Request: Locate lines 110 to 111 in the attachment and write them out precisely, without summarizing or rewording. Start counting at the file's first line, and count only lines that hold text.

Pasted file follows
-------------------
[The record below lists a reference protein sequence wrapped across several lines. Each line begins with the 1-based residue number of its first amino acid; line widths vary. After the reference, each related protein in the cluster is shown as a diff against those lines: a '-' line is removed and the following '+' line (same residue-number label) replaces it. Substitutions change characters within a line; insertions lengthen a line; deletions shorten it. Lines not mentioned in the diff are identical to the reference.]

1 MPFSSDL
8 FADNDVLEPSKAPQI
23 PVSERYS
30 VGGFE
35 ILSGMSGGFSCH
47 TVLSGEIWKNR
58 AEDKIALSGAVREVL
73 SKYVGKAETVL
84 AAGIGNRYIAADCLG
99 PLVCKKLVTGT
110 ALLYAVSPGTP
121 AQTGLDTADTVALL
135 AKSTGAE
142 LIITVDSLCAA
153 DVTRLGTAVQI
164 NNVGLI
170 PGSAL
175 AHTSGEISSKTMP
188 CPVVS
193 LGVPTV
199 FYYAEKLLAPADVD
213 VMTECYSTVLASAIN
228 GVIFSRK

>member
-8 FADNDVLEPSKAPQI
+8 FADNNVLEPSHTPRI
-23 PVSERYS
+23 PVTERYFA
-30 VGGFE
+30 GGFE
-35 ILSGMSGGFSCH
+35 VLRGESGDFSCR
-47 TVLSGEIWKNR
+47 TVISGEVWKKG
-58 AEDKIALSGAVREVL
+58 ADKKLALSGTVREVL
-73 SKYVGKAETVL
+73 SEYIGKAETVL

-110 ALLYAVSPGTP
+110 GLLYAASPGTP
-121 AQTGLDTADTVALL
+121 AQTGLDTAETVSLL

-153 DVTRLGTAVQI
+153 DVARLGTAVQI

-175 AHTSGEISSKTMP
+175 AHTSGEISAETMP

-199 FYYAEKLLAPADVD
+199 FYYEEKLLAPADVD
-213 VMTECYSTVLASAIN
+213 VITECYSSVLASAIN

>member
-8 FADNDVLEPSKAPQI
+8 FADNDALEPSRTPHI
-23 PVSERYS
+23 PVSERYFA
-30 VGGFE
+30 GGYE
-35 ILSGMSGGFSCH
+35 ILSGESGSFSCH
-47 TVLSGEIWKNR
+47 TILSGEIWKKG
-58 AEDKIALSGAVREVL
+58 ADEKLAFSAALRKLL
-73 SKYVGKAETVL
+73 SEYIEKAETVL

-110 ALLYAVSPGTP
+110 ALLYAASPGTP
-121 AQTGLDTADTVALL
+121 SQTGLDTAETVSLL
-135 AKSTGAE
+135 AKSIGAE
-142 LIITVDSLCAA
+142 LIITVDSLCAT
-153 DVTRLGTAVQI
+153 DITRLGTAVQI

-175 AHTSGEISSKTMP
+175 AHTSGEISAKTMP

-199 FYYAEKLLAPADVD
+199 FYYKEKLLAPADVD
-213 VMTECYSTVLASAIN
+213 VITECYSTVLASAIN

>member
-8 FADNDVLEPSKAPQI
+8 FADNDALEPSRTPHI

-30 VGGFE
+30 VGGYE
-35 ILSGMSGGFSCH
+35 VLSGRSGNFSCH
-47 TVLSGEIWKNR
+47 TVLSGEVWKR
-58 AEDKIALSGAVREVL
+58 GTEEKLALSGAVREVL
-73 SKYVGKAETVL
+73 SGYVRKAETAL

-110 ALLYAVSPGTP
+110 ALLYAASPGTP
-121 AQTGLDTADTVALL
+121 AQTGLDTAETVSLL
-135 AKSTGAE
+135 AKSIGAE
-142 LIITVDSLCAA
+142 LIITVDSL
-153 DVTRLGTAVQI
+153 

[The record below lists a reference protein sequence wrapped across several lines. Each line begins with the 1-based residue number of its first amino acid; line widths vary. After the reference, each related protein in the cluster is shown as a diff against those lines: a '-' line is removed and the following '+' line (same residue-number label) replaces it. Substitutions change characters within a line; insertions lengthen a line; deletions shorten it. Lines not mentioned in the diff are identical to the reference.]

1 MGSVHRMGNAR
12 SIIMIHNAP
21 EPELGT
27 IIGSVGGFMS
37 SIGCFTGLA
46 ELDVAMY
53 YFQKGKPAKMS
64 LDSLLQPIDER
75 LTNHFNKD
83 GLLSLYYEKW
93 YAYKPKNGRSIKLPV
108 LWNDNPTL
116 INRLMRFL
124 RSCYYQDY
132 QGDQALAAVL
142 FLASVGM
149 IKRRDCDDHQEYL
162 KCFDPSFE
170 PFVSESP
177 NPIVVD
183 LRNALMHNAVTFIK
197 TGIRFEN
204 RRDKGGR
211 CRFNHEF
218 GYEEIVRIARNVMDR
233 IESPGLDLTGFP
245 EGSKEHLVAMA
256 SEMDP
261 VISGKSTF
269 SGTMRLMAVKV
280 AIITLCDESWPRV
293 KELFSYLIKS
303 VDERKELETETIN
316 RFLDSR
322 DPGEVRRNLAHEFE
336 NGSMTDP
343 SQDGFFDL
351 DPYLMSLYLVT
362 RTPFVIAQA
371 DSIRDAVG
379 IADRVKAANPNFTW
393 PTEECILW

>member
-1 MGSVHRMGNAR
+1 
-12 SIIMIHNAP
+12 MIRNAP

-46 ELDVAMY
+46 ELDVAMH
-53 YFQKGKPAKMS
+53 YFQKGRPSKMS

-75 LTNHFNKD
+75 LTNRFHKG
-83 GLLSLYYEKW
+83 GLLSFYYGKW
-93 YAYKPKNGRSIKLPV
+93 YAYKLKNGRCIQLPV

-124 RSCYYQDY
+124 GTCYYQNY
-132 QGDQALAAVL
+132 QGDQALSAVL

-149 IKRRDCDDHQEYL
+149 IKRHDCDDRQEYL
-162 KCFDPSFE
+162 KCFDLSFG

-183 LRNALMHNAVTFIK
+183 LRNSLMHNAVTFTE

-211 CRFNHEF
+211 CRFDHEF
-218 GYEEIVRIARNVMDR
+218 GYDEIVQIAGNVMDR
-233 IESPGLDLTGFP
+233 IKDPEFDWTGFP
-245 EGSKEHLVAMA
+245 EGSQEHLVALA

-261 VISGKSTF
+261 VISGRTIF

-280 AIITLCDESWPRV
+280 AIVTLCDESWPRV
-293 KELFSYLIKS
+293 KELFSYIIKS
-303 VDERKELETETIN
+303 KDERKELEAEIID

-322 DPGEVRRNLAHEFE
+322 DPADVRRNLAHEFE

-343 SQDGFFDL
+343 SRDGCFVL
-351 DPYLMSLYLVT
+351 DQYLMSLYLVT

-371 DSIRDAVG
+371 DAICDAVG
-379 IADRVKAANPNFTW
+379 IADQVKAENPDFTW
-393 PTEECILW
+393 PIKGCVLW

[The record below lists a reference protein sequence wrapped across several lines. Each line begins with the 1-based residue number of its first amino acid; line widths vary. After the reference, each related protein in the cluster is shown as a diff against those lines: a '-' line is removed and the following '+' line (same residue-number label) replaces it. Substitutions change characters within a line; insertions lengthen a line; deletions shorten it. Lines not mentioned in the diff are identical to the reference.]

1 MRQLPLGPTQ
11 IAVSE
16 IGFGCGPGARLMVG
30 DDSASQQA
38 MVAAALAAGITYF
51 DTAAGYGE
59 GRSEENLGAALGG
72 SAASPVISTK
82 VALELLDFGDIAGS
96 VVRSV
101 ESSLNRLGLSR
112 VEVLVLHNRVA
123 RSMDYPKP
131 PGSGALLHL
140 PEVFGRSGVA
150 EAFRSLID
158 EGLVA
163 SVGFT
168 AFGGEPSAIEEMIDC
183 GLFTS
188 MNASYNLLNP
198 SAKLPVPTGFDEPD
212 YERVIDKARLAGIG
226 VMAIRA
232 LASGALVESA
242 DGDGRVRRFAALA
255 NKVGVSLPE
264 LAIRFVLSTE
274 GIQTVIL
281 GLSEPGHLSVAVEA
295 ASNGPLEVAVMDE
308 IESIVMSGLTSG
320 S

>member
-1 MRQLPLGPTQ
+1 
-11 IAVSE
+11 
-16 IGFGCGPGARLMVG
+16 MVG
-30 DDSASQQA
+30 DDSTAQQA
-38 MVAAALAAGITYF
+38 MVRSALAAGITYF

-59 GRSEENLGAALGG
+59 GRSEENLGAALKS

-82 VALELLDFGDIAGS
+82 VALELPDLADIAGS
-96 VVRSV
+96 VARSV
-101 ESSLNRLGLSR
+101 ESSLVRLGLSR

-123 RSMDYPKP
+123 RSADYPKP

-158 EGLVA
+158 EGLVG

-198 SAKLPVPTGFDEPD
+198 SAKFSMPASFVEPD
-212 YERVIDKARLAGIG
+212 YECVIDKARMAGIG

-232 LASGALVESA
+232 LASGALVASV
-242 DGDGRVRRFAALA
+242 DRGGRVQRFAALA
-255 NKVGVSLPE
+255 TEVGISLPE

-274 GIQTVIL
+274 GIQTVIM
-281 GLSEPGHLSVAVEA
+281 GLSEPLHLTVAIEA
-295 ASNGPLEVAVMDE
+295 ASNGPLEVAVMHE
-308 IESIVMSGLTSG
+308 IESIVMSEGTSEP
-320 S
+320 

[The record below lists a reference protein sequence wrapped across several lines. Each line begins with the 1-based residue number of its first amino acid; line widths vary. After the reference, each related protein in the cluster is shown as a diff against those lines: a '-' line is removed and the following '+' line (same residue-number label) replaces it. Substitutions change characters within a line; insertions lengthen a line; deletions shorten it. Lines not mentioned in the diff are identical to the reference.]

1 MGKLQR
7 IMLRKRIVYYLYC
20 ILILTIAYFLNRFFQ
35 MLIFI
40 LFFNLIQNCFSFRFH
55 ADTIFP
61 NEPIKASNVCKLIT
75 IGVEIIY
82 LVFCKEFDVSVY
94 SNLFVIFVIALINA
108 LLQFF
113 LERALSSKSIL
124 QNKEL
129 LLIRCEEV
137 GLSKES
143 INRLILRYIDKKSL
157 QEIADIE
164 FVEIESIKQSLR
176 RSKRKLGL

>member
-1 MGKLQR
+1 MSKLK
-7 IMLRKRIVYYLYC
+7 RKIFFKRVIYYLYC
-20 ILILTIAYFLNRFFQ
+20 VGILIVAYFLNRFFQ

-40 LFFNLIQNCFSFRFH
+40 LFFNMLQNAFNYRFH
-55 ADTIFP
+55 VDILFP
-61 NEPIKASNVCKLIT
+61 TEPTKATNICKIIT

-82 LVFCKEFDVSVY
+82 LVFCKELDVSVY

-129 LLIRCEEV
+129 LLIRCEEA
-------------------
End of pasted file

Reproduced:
27 IIGSVGGFMS
37 SIGCFTGLA